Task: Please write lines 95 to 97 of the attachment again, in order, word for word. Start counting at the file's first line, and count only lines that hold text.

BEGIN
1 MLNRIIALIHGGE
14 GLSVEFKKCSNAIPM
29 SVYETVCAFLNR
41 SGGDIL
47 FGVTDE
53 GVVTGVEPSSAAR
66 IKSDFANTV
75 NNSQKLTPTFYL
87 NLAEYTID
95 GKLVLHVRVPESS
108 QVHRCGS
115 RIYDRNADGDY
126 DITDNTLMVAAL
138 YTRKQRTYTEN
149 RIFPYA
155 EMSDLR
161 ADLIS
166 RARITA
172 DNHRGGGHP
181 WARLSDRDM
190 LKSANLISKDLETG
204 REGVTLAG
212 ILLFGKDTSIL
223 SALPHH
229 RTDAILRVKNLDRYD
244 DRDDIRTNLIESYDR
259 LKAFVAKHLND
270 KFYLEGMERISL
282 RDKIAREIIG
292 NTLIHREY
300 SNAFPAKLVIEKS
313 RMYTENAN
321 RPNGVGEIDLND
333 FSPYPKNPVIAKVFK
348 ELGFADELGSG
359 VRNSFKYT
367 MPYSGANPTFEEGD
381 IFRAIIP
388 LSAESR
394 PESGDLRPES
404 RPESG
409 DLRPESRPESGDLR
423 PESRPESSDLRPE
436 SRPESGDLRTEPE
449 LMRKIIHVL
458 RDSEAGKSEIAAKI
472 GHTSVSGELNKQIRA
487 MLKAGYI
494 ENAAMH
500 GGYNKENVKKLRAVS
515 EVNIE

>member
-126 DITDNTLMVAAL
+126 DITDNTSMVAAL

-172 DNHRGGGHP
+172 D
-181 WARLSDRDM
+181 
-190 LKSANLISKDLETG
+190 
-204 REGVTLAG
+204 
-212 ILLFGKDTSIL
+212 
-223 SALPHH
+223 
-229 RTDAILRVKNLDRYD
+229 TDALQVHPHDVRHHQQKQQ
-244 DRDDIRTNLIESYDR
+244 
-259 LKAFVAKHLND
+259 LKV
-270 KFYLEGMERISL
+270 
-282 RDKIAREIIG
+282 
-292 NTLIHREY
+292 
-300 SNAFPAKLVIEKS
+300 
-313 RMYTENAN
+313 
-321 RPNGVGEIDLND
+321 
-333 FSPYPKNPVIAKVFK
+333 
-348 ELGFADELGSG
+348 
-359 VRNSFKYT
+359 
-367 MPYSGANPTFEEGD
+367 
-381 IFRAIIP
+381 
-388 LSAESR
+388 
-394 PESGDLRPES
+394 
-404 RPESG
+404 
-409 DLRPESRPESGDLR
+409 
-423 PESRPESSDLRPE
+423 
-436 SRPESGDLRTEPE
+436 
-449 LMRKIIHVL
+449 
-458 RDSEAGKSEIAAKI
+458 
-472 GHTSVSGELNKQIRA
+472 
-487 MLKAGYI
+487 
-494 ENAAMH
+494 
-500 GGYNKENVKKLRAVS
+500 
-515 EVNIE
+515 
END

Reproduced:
-388 LSAESR
+388 
-394 PESGDLRPES